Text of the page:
By Dan Kadlec
September 5, 2014

The only thing worse than saving too little is saving too much. Most people who oversave do so at a stiff price in terms of the lifestyle they enjoy. Forgoing travel and nice meals to wind up with a modestly larger estate for heirs is a lousy trade.

Lawrence Kotlikoff, a Boston University economics professor, was among the first to begin raising this red flag. He recognizes that the vast majority of the population is undersaving. The U.S. has one of the lowest savings rates in the developed world, and fewer than one in five retirees has as much as $250,000. Those who diligently save in a 401(k) plan, on the other hand, are doing much better—and along with some others may be overdoing it.

He blames the retirement industry for spooking people into saving too much and shortchanging their daily lifestyle. From his blog:

Around 1.5 million Americans will retire each year through 2025, according to the LIMRA Secure Retirement Institute. More than half of preretirees expect to live less comfortably than they had planned. Granted, a small portion of that is due to scrimping and saving—but if you suspect you are in that crowd, here are some ways you can avoid compromising your lifestyle unnecessarily:

Don’t plan for perfection. Most advisers and savings models rely on Monte Carlo simulations to estimate how long your money will last under various scenarios. You want to end up with a plan that gives you an 80% to 90% chance of not outliving your money. Reaching for, say, 97% certainty gets expensive in terms of the money you must save and may leave you cheaping out for no reason.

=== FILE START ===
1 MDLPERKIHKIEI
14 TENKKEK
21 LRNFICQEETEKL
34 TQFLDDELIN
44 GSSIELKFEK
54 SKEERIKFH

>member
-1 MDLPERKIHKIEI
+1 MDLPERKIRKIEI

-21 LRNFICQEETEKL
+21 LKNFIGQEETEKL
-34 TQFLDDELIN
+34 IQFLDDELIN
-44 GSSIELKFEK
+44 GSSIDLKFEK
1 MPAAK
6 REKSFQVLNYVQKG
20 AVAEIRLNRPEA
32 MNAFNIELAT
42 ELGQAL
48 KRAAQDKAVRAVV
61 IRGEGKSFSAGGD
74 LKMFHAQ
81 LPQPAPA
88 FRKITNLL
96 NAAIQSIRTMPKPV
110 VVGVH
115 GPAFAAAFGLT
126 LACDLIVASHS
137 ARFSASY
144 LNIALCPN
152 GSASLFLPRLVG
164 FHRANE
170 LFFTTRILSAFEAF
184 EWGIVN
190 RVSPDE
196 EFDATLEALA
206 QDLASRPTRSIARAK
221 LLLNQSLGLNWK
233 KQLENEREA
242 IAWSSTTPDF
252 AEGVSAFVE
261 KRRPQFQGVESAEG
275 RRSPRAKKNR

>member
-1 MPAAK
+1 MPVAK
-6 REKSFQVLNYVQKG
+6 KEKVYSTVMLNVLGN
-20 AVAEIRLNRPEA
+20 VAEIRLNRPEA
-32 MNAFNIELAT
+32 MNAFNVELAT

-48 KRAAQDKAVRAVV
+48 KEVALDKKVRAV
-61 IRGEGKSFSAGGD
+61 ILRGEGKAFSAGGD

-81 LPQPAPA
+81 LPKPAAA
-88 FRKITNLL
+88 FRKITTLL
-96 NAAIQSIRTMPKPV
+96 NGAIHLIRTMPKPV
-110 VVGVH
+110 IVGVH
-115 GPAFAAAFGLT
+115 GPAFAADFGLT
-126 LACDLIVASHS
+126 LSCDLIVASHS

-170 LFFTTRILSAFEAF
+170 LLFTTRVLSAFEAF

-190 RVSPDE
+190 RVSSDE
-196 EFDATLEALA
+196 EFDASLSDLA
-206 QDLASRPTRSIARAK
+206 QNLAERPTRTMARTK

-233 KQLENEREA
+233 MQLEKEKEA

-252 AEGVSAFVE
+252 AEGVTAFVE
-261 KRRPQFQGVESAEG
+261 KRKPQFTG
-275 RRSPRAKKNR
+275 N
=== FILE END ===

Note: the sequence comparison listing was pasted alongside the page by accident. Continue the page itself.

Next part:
Writes Christine Fahlund, senior financial planner for T. Rowe Price: “If you are acknowledging that between 10% and 20% of the time, if you use this strategy, that you might run out in advance, now you are in a good place because you are not leaving too much money on the table.” You want to use that money to enjoy retirement, knowing you can always adjust along the way.

Lock in longevity insurance. An increasingly popular strategy is to use a portion of your savings to purchase a deferred fixed annuity, known as longevity insurance. If you spend $200,000 on this insurance at 65, you can begin collecting around $5,000 a month for the rest of your life at age 85. This provides absolute certainty for how long the rest of your savings must last. There are other considerations like emergency funds and potential healthcare costs. But if you have those bases covered, you can go broke throwing an 85th birthday party.

Stop saving at 60 Saving in small increments over three or four decades is smart because compounding works magic in the later years. But any money you put away past the age of 60 will have little time to grow if you retire at, say, 67. Putting away $5,000 a year for seven years, or a total of $35,000, would result in just $44,200 with a 6% average annual return. Is the $9,200 gain over that span worth the all the cruises you passed up?

Delay Social Security Every year you delay Social Security between ages 62 and 70 results in a certain benefit that is 8% higher. In today’s low rate environment, that’s the best deal around and basically means that if you are in good health and do not need the income you can spend more freely in your 60s knowing the added benefit will pay for some of it. Your kids will make their own money. Don’t play it so safe that you fail to enjoy your retirement years.

Related:
Our Retirement Savings Crisis—and the Easy Solution
Boomers Are Hoarding Cash in Their 401(k)s, Here’s a Better Solution
Why Gen X Feels Lousiest About the Recession and Retirement

 

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